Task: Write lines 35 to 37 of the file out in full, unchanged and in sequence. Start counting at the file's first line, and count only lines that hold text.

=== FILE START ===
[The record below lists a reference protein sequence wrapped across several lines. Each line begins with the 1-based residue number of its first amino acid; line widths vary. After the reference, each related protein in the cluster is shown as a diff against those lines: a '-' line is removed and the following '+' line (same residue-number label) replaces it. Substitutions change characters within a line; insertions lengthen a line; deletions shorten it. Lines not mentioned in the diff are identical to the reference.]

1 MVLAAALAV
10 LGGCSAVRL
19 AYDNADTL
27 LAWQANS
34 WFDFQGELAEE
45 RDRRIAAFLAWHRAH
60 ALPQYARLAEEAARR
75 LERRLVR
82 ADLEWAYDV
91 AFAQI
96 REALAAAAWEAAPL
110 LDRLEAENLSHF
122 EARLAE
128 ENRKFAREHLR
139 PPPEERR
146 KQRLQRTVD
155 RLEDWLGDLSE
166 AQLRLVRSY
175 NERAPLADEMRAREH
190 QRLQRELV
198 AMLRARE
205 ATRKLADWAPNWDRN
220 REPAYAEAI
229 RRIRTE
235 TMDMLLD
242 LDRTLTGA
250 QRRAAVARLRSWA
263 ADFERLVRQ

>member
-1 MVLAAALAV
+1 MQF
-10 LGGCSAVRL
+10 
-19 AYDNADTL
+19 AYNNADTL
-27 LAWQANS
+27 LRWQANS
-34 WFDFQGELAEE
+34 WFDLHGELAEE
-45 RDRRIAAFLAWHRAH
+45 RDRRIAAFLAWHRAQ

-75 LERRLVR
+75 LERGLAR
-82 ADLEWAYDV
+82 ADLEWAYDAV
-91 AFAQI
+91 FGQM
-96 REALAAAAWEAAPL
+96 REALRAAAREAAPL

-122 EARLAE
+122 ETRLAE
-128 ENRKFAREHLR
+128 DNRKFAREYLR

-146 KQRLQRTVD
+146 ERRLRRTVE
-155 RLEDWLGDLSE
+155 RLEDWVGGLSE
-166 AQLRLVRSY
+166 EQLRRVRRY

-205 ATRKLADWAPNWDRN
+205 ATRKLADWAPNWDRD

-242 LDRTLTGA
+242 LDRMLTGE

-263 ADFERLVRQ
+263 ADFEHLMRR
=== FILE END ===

-19 AYDNADTL
+19 AYNNADTL
-27 LAWQANS